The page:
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Who’s The Heavyweight Champion Of Advertising Media?

Radio Is The King of the Ring When It Comes To Advertising Media Choices.

Radio Is The King of the Ring When It Comes To Advertising Media Choices.

If You’re Trying To Figure Out Where To Spend Your Contractor Marketing, Here’s A Quick, Concise & Objective Comparison To Help You Decide.

Let’s Get Ready To Rumble!

Written by Rich Harshaw

On Wednesday I built a pretty strong case of why radio is a great place to start your advertising FARMING campaign; if you’ haven’t read that, please do so now before continuing today.

Today I’m going to compare radio against other advertising media to help you see the relative pros and cons of each. This comparison isn’t meant to be exhaustive—it’s meant to be a good overview.

After that, at the end of this posting, I’ll answers a few radio FAQs, then you’ll be on your way.

Featherweight: Radio vs. Magazines

I can think of a million reasons to stay out of magazines, and only a couple to opt in. Here we go:

Targeting Ability: If you’re a contractor, there are not really any magazines I can think of that you should be in. The whole point of a magazine is to create extremely niched content for enthusiasts of various kinds: car magazines, running magazines, decorating magazines, etc. By definition, most of these are national in their scope. The few local magazines that exist usually are pretty flimsy editorially, and there are far more effective ways to reach that same target market. Verdict: ★

Cost: It’s all over the map—but generally pretty expensive. Possibly worth it if you’re New Balance and you want to reach runners. Probably not worth it if you’re ABC Contractor trying to reach people who want to replace their windows. Verdict: ★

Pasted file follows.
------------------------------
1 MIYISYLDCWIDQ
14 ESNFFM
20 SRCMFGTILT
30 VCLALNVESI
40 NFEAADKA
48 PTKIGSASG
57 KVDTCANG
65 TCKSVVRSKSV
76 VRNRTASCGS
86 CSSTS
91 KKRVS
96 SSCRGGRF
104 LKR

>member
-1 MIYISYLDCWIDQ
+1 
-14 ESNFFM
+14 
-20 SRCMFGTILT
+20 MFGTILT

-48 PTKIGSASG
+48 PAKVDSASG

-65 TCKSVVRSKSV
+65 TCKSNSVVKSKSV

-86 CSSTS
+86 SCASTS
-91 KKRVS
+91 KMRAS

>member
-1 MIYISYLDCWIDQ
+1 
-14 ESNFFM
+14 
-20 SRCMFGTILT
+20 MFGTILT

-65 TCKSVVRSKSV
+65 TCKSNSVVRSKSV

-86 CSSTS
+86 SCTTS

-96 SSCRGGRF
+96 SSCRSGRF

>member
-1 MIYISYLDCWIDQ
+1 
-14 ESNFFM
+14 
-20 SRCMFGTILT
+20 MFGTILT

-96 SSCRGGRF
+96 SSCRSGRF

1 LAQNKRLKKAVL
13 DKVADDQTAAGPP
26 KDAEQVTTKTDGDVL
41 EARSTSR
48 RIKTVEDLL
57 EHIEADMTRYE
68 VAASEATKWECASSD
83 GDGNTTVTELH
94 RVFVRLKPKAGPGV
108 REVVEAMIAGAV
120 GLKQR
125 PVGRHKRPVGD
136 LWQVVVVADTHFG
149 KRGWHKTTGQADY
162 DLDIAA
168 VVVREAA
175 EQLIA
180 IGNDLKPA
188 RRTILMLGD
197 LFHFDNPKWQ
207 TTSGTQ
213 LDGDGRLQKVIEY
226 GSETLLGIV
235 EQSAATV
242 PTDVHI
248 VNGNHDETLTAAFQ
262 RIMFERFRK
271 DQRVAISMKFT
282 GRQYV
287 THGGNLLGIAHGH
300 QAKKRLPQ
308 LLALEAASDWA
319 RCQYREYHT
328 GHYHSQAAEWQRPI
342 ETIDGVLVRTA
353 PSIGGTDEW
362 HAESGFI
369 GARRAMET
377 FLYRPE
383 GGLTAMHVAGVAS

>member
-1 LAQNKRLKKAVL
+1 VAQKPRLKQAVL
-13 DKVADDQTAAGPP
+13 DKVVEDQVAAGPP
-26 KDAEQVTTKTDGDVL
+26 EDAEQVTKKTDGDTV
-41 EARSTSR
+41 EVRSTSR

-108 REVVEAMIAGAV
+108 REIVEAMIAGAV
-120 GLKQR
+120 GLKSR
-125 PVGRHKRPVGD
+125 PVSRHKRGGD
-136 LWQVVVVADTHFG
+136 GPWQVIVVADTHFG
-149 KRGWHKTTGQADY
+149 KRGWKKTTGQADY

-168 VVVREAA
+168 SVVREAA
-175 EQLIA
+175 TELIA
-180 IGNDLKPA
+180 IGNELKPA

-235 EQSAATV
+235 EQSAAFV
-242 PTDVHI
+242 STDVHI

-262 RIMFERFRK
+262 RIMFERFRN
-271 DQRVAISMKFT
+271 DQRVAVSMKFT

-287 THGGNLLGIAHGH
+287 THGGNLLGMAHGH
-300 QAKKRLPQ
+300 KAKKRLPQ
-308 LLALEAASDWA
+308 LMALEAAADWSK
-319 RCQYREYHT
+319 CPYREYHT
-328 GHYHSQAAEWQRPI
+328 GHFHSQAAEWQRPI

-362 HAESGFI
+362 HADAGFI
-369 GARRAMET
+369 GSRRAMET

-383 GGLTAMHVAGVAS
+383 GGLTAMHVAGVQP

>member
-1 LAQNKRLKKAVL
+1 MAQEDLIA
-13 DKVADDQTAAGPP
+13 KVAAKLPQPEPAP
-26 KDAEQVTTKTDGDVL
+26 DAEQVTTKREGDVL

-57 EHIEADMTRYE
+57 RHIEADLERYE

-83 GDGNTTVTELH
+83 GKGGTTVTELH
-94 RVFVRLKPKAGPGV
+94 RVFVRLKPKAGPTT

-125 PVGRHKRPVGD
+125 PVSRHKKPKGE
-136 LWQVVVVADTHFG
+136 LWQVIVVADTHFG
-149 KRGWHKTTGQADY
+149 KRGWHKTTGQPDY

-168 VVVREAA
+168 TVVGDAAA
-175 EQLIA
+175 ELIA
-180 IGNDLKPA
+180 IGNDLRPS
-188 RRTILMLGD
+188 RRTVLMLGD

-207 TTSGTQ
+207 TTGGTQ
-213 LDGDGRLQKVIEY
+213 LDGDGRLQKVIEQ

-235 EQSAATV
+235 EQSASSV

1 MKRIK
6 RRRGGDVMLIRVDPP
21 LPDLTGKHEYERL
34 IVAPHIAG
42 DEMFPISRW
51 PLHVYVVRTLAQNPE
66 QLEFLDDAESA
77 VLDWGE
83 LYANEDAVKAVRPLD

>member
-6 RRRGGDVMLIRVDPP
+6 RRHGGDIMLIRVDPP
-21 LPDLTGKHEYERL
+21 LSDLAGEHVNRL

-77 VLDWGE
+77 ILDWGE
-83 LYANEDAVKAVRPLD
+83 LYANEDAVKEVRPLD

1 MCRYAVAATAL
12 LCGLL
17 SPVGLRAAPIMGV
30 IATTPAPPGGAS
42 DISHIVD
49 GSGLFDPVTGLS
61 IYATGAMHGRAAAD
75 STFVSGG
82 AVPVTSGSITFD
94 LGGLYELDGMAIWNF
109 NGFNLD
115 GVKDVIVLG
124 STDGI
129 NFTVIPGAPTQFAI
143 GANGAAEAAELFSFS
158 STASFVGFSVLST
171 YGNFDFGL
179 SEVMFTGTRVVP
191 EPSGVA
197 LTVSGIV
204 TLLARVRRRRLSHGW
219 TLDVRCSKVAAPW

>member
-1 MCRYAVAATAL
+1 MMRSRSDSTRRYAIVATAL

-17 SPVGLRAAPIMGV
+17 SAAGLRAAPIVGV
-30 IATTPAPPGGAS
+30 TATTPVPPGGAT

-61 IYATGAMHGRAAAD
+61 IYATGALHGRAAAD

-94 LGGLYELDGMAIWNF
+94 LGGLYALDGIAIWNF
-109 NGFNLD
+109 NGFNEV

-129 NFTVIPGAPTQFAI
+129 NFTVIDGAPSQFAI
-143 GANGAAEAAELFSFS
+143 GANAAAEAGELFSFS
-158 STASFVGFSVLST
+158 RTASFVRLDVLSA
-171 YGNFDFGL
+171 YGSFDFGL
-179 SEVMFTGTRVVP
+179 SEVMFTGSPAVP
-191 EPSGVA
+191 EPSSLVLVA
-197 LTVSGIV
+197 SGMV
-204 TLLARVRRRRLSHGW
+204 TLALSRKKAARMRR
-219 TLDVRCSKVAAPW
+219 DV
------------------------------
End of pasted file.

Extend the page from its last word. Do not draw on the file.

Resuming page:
Ease: Magazines tend to be monthly, so they’re pretty easy to manage. Woo hoo! Verdict: ★★★★

Farming Ability: Because magazines are monthly, there’s very little ability to consistently reach people over and over again. That doesn’t mean they won’t see (and even recognize) your ad every month, it just means that it’s a crappy way to hold a conversation with somebody. Radio wins by a mile. Verdict: ★

Best For: Advertisers who need to reach a super-niched market and can do so through a niched magazine.

Worst For: Everyone and everything else.

Overall Verdict: Radio By 1st Round Knockout

Lightweight: Radio vs. Newspaper

Newspaper gets a bad rap, and honestly, it’s for a pretty good reason. Let’s take a look at this aging veteran of advertising media:

Targeting Ability: Newspaper gives far greater geographic control than radio. That’s definitely an advantage if you’re trying to reach a specific neighborhood or get home improvement leads in certain zip codes—hyper-local businesses like restaurants, dentists, etc. But from any other kind of targeting standpoint, newspaper stinks. Naturally, it skews OLDER, but beyond that, it’s hard to separate men from women, rich from poor, older from younger, and so forth. Verdict: ★★

Cost: Those newspaper people are really proud of that paper. While local market conditions will certainly vary, newspaper tends to be pretty expensive. And I don’t trust “circulation” and “readership” statistics at all… I find them to be overinflated and unbelievable. If a newspaper rep ever tries to sell you on “readership,” turn and run away… that’s a supposed measurement of how many different people read a given paper. Verdict: ★

Ease: If you run a consistent newspaper campaign, you’re going to want to change up your ads a few times a week. Lead times are usually just a few days, so working with a graphic designer to keep fresh ads on the newspaper is pretty easy to deal with. Verdict: ★★★★